The gap between choosing a product and staying with a product.

Michael Eckstein
2 min readJun 2, 2018

This was originally a thread I shared on Twitter.

Recently I’ve been thinking about product and marketing alignment.

I’m starting to believe the reason someone signs up for a product and the reason they continue to use it are often quite different. Is this a case of marketing and product misalignment?

In some cases, maybe. In others, it’s just a symptom of people not knowing what they want.

For example, a lot of people sign up to use Buffer for specific features. But the reason they stick around is because the product is intuitive and when it’s not, we have an exceptional customer service team to the rescue.

I ran a website survey asking people why they are on our marketing site. Typical responses included:

You have Instagram and Pinterest integrations

I need to manage lots of accounts in one place

Looking for better analytics.

There was one clear exception — people who were looking to switch after a poor experience with another product. These people tend to come via word of mouth and are often already sold on trying Buffer for its intuitiveness.

Aside from those respondents, no one said “Looking for a more intuitive social media tool” or “Need really great customer service”.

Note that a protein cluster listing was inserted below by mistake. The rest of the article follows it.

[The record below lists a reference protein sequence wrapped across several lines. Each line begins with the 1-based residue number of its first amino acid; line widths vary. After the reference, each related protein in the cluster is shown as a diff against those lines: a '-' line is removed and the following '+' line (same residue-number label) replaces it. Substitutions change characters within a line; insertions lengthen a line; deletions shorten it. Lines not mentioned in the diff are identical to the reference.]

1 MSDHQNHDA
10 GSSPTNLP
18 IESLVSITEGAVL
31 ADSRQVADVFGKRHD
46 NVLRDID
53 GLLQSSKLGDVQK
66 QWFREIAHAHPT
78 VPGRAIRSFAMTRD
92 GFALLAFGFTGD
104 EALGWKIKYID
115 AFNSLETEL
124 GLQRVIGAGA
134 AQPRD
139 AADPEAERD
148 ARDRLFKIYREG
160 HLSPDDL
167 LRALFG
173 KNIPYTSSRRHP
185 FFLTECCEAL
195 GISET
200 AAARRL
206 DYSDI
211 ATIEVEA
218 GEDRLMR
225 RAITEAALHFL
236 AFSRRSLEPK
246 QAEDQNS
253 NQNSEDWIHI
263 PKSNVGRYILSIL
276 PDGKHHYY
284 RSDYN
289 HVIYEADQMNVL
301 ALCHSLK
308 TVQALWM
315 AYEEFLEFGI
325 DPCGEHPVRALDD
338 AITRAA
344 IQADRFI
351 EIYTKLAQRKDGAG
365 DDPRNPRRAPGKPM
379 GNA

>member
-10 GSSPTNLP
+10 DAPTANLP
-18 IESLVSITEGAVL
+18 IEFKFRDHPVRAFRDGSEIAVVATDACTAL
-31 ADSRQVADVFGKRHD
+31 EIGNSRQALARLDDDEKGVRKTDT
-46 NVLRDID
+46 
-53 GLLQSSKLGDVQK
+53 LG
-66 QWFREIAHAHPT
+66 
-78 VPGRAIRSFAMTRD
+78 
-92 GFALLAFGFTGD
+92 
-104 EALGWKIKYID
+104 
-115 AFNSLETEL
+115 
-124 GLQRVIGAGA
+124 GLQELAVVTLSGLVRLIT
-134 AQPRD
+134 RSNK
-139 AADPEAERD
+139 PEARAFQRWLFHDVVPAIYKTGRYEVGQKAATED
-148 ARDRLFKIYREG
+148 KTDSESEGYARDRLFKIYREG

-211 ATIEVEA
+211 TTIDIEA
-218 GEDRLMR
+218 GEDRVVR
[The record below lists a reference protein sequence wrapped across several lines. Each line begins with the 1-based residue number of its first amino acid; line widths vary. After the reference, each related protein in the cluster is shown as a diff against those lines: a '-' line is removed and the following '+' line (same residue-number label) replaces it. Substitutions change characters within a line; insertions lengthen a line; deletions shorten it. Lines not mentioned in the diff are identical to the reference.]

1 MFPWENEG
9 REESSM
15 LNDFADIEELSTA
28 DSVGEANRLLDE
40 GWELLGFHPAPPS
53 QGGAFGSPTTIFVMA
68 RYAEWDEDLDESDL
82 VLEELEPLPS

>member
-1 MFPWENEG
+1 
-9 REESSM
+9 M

The temptation is to make “simplicity” or “intuitiveness” the core of our marketing messaging because this is why customers love the product. But people are irrational, and they often don’t know that they want simplicity and intuitiveness. (Unless they are those folks who are switching.)

Another consideration; “intuitiveness” is hard for people to sell internally to a decision maker. It needs to be felt to understand the benefit.

Learning about what prospects think they want vs what customers actually want is one of the reasons why research is so important for product marketers. Research can open up whole new perspectives and ideas for marketing content and positioning.

I’m trying to bake more research into how I do product marketing at Buffer. Would love to hear any advice or thoughts!

Thanks to

for inspiring the title of this post. Photo by Cam Morin on Unsplash.



Michael Eckstein

Thoughts and reflections on work and life. I'm a product marketer at Buffer, and work remotely from Sydney.